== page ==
Texas energy sector teetering on recovery

The deep contraction in the Texas oil and gas sector seems to be over, though a full rebound remains elusive, an economist in the state said.

A survey of July data from the Federal Reserve Bank of Dallas found the state added a seasonally adjusted 21,700 jobs, the fastest pace so far this year. The bank, however, said it expected the rate of employment to grow by 0.8 percent for the rest of the year, compared with growth of 1.3 percent last year.

Karr Ingham, an economist who created a so-called petro index to gauge the health of the industry, said there were “encouraging signs” that the worst was over for the No. 1 oil producer in the country, though some metrics still suggested the state may still be skimming the bottom of a downturn.

By his estimate, total crude oil production in July was 98.7 million barrels, about 7.8 percent less than July 2015. Oil prices, meanwhile, were 20 percent lower year-on-year. For natural gas, the production of 708.9 billion cubic feet was lower by 5.2 percent, while prices declined 9.3 percent from July 2015.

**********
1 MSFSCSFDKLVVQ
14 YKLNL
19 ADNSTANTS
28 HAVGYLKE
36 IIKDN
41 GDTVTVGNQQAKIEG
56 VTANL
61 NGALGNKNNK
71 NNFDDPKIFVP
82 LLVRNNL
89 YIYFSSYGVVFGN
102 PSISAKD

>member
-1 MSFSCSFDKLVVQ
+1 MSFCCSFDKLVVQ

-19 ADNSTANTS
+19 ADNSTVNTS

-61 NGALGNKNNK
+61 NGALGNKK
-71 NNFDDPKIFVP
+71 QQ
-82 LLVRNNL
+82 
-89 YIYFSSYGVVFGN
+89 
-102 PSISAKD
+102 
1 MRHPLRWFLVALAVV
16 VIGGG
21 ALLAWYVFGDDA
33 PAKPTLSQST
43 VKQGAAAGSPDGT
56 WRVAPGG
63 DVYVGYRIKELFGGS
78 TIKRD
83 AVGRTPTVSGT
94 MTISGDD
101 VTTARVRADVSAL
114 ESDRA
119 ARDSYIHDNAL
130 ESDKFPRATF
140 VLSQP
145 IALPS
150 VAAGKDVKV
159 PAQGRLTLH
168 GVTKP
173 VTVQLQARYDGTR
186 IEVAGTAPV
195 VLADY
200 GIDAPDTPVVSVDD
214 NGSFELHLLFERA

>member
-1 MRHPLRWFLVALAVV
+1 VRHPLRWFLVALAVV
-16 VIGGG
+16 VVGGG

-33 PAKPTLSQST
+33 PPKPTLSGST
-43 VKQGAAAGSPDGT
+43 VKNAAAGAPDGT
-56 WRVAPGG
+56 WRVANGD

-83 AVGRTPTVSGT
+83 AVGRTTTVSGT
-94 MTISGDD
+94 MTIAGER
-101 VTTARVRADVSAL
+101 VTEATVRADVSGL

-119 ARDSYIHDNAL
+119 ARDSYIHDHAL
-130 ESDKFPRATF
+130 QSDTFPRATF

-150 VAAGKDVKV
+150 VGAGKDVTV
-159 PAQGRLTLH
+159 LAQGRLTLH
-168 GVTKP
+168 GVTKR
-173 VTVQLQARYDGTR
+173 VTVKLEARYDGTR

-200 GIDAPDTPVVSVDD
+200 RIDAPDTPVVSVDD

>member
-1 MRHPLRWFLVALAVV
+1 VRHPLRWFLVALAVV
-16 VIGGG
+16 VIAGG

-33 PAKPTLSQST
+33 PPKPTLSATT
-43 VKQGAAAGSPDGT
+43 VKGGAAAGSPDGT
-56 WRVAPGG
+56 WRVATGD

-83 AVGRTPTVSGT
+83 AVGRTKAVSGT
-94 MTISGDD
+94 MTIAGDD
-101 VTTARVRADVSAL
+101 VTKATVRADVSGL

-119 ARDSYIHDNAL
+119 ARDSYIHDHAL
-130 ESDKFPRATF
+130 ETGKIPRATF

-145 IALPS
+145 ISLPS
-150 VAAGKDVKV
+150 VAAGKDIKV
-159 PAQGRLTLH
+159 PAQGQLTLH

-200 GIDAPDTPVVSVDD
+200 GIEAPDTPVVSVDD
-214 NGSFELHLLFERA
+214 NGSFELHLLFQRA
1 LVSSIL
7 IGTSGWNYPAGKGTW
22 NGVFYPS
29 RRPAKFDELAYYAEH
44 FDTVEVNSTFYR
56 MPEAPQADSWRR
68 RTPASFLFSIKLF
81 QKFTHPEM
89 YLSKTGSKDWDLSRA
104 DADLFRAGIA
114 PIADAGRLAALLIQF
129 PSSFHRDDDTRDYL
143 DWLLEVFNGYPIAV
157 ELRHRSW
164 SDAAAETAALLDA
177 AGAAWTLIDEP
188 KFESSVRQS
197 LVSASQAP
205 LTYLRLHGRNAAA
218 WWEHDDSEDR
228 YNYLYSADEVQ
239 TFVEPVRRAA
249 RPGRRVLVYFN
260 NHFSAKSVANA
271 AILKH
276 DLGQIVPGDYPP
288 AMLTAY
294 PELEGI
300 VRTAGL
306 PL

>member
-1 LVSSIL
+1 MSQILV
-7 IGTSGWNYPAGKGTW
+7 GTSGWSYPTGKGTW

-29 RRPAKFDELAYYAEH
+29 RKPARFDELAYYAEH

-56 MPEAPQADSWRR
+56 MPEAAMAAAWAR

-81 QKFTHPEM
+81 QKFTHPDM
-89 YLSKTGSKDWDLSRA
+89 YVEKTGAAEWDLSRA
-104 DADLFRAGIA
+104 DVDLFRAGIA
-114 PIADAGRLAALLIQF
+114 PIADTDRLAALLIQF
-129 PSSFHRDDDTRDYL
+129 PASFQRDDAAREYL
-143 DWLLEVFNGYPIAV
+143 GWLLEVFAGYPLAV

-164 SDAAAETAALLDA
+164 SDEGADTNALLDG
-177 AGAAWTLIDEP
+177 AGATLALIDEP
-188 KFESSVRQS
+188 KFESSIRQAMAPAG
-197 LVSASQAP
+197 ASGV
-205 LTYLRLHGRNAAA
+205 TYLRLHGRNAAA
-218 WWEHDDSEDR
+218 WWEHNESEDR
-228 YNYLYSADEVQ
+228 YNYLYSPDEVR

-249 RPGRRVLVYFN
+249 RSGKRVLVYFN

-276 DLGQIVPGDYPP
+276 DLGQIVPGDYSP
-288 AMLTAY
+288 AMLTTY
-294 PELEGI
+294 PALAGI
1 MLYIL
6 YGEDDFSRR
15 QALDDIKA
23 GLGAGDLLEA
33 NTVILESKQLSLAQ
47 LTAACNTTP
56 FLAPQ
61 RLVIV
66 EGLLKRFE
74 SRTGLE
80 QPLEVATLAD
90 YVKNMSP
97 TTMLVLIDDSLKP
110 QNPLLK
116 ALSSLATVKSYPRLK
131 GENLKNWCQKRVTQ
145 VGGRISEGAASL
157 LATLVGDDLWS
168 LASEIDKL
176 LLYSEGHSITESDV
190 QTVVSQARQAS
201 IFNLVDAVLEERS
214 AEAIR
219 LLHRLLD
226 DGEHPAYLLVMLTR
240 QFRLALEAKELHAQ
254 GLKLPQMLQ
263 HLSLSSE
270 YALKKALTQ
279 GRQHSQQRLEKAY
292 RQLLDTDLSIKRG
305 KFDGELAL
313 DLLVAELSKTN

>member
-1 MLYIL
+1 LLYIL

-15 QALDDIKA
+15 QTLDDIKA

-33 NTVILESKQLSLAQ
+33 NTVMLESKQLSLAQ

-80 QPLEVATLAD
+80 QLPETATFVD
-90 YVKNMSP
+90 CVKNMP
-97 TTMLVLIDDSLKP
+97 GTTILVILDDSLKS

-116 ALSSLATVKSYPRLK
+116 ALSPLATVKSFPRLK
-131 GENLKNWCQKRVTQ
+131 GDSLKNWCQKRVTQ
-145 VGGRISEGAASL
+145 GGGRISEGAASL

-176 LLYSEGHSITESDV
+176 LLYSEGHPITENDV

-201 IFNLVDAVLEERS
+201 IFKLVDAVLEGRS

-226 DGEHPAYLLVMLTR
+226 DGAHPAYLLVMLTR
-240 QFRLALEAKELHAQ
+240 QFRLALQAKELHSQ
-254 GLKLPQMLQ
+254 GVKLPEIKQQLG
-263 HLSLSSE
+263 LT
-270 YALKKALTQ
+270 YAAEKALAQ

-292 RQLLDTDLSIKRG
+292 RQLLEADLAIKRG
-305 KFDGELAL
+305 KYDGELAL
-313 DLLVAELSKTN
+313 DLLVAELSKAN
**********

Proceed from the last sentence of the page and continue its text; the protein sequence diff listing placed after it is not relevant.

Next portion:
The workforce, however, increased by 100 and the number of drilling rigs deployed in the state, a loose barometer of industry confidence, is at its highest level since March. According to Ingham, however, those trends were offset by fewer permits for new drilling and fewer well completions.

Crude oil prices are recovering from below the $30 range from early 2016, though trends since early July show volatility in the industry remains, with lows of $40 per barrel and highs near $50 per barrel recorded. Data from Baker Hughes show the state added four drilling rigs for the week ending Sept. 2, but the level was still 134 less than the same week last year.

The state bank warned earlier this year that the pressure from low oil prices was spilling over to other parts of the economy, with banks in southern U.S. states facing increasing risk.

Despite the monthly gains in hiring, the bank said the rate of unemployment increased in eight of the nine major metropolitan areas. The Houston area, where many energy companies have their headquarters, saw the unemployment rate in July increase from 4.9 percent to 5.4 percent.

Originally posted on UPI.

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